Thursday, 17 April 2008

Milky Way

Is it something about living in Hungary? For cinephiles the names Béla Tarr and Miklós Jancsó evoke memories of languid, beautifully shot films, full of extremely long takes: with The Round-Up (1967), Jancsó became known as the master of the technique, while Tarr’s Macbeth (1982) has just two shots – and one of those is only five minutes long.

These are obviously experimental in their own ways but Benedek Fliegauf’s new film Milky Way (2007) pushes things even further. Its 82 minutes comprise just ten shots, each around the same length. So far, so ‘normal’: technology has made feature-length ‘single-shot’ films possible, most famously Sokurov’s Russian Ark (2002), but I’d also recommend Salvatore Maira’s Valzer (2007).

But Fliegauf decides to restrict himself even further. The ten shots take us from night to night through a single day, the camera never moves, and most of them are horizontally bisected by a flat horizon (thoughts of the Hungarian plain). So, there you have it. Ten tableaux where any interest is completely within the frame. The only music you hear is from the scene itself. Oh – and there’s no discernible dialogue, either. More Dogme than many Dogme films, Fliegauf has chosen not to go for accreditation.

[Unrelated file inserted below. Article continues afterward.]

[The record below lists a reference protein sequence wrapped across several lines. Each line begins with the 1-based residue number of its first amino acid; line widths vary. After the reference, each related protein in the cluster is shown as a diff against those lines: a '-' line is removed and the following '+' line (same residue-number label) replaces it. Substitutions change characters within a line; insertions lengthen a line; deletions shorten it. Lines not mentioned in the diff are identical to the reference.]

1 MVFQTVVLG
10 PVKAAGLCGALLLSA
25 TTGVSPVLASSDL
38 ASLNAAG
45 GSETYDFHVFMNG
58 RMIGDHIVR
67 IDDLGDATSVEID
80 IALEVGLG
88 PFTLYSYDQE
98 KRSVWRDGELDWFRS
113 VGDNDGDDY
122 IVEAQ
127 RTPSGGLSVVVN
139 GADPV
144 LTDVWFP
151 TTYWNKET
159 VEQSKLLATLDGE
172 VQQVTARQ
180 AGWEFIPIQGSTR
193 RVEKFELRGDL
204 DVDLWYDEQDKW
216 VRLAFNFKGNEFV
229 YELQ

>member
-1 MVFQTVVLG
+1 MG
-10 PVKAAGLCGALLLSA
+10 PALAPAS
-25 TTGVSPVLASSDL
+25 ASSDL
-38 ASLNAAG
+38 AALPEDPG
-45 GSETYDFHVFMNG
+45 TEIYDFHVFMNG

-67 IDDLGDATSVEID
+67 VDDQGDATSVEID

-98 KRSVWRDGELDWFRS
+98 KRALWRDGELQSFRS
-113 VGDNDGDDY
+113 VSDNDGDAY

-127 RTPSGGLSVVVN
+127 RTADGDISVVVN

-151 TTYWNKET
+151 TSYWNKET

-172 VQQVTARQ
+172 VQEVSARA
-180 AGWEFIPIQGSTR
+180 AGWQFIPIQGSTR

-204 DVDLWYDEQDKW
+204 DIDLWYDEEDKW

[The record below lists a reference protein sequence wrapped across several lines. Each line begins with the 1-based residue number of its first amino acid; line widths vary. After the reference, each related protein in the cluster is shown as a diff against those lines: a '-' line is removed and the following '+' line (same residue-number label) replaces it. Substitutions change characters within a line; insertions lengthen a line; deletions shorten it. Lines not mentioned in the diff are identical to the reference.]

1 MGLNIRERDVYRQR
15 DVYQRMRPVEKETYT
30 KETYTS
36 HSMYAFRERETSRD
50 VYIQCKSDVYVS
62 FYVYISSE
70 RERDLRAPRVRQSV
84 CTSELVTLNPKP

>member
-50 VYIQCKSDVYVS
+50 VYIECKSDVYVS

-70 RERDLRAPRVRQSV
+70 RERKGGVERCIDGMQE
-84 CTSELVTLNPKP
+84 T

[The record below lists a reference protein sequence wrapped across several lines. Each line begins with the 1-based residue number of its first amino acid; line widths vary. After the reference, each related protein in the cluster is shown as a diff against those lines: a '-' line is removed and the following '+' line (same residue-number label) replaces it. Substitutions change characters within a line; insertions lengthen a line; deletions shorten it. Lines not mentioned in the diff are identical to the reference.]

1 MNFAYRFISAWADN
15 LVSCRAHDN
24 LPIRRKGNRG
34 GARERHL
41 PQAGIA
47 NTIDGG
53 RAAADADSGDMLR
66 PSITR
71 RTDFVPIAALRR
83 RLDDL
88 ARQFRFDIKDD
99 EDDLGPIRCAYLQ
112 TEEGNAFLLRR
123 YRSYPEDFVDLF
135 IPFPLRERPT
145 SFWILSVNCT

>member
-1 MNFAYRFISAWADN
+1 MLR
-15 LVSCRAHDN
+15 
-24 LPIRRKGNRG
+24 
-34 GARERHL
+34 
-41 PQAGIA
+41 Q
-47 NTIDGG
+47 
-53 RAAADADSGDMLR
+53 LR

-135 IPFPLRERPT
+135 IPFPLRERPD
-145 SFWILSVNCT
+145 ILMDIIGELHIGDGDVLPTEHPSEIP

We start with a static scene. Something happens. The original set-up returns, but with a subtle difference.

But what might seem dauntingly minimalist is in fact incredibly engaging. Some of the scenes are positively action-packed, and even those that aren’t reverberate with meaning, filled with often wry, but occasionally sad reflections on everyday life and human ambitions and failings.

In the mournful opening scene a lonely wind-farm turbine, with its flailing arms, stares balefully back at us through the pre-dawn gloom, reminding us that we aren’t the only watchers on this planet.

Next: a camper on a windy hillside goes for an early morning pee only to see her tent blown away.

Three pensioners – two men a woman – float in a swimming pool, taking refuge from the sun’s heat. After a while, one of the men lazily swims over to the woman. While they make love, the other man takes no notice. They part and the initial tableau returns. Then a young man swims by oblivious to these goings-on, forcing us to question society’s youth-ophilia.

A wintry tree stands next to a cairn-like pile of rocks. Two BMX-ers appear and bounce their way over it (after all, why simply ride around it?) then disappear down the hill. The scene is again empty. In the tree a crow’s nest mysteriously catches fire.

The highpoint is a frankly hilarious scene about a bouncy castle, finely balancing hope and joy with disinterest and failure, and the film ends, again at night, with two silhouetted kids deliriously break-dancing by the light of a chemical factory.

It might sound wilfully quirky but Milky Way is a delightfully humane work, looking at homo sapiens with an anthropologically objective, yet affectionate eye.

You can catch Milky Way at the Barbican on May 10, 2008.

The Round Up (which I'll be blogging about in a few days) is at the Barbican on April 28 2008.

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